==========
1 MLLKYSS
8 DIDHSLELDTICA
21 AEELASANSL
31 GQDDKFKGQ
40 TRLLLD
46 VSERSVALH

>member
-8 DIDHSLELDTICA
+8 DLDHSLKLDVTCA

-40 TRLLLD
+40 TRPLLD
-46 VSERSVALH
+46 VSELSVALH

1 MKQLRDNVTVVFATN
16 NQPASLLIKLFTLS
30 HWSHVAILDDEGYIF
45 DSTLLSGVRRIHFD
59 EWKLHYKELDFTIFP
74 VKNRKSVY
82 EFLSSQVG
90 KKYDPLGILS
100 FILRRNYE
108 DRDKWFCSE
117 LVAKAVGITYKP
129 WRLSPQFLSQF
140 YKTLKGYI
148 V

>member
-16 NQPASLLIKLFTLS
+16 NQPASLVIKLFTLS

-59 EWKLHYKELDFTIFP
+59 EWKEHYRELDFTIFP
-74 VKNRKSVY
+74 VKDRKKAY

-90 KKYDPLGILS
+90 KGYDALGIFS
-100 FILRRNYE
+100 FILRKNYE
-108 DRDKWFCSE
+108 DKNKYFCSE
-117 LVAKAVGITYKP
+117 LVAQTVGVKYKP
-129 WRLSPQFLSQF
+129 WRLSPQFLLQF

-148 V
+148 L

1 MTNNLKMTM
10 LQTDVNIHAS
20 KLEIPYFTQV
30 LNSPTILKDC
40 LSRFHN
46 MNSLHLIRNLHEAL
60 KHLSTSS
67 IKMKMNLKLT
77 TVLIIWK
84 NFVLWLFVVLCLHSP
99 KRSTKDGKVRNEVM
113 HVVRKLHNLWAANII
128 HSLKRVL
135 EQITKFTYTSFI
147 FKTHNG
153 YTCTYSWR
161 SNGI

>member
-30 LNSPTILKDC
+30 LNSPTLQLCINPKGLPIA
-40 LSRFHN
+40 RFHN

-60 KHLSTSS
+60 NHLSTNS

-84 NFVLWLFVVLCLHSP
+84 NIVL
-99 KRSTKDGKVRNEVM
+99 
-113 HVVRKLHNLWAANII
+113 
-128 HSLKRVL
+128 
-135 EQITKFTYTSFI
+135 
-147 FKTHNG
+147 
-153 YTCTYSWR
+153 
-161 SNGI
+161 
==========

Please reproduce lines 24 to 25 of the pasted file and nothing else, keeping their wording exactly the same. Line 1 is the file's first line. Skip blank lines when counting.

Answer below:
117 LVAKAVGITYKP
129 WRLSPQFLSQF